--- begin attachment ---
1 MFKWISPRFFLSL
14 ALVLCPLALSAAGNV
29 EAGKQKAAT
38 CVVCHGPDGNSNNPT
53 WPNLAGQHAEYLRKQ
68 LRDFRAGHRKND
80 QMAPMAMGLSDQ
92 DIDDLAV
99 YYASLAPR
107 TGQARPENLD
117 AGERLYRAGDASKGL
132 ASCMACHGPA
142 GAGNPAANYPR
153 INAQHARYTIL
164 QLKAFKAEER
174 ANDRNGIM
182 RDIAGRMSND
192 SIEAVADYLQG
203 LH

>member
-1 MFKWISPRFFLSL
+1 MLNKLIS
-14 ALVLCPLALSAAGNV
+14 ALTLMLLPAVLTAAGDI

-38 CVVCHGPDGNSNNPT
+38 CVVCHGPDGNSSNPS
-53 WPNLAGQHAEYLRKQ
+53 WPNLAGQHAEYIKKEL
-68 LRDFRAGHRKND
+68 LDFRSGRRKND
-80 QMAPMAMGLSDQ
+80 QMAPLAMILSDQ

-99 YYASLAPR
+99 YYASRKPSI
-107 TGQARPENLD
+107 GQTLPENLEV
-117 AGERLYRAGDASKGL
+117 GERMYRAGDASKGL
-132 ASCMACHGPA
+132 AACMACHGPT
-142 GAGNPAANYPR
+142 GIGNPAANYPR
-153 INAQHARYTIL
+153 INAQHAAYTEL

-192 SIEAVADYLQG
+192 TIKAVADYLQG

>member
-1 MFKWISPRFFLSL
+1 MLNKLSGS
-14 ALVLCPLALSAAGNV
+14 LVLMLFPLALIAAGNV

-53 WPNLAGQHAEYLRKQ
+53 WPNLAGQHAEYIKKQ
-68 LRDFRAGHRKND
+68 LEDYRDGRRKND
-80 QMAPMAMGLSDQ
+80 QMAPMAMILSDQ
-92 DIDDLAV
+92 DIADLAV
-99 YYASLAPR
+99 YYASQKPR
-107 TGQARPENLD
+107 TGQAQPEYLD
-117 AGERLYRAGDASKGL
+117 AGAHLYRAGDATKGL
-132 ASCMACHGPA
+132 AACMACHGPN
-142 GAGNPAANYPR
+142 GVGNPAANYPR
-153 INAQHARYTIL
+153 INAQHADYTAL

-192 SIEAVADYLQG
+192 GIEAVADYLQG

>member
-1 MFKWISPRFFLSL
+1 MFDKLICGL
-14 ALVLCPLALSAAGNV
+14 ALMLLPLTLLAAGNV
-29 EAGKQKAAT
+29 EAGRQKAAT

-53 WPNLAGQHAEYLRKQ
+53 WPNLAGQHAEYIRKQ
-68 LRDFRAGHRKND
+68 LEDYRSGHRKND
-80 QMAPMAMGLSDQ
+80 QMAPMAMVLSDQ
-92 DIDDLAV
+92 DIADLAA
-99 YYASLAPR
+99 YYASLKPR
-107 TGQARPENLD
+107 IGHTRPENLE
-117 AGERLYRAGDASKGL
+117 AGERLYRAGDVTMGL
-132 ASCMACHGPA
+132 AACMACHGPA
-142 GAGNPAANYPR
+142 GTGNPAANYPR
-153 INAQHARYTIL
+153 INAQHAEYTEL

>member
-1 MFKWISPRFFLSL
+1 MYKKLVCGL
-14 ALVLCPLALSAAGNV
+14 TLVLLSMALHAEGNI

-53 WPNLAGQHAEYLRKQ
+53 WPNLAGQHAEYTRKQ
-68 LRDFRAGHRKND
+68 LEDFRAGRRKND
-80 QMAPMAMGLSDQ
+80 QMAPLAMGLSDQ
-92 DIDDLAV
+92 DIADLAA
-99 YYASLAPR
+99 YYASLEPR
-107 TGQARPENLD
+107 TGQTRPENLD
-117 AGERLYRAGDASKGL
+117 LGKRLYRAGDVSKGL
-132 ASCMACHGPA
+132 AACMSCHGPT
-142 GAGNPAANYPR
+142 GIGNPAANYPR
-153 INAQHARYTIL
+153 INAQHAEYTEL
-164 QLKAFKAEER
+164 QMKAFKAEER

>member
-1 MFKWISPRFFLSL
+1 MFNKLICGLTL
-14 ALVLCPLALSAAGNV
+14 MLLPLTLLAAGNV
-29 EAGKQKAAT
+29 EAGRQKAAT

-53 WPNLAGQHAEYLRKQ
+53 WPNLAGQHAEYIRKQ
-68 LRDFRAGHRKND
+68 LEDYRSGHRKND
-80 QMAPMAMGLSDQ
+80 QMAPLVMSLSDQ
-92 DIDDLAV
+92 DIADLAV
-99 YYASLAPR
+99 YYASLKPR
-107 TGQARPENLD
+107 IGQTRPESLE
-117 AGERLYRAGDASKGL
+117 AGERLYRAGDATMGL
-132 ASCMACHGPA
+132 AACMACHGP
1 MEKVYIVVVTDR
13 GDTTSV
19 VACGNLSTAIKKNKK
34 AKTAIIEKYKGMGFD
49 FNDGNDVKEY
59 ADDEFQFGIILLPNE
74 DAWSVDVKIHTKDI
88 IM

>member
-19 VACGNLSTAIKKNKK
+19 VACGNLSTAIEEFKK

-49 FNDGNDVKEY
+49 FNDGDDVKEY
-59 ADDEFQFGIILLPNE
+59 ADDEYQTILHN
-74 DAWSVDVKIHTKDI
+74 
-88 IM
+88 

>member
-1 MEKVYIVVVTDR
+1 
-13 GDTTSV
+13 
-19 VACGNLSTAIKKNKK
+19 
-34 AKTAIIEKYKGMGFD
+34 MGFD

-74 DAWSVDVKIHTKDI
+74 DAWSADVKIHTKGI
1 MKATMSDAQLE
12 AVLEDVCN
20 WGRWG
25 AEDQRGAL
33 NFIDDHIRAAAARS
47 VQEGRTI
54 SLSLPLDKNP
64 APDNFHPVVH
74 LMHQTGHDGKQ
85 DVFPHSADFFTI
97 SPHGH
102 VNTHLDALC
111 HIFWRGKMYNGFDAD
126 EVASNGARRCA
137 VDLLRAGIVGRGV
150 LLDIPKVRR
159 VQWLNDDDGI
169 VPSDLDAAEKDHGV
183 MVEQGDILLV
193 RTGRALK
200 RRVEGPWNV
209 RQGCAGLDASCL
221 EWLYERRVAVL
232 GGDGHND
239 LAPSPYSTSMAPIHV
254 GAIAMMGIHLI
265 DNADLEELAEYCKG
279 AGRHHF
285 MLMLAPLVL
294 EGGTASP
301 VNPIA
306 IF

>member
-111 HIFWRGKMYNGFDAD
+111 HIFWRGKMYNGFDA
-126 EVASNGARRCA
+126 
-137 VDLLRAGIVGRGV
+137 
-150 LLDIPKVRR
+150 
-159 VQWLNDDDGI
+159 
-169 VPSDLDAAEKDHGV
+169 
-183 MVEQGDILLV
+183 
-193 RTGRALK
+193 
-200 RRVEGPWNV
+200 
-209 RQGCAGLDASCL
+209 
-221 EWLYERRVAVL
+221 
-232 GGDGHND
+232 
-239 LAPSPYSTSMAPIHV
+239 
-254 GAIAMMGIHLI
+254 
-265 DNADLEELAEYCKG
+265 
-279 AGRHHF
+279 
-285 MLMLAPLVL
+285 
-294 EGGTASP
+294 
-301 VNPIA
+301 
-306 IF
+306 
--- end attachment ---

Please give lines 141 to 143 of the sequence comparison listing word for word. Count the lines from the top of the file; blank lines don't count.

-92 DIDDLAV
+92 DIADLAV
-99 YYASLAPR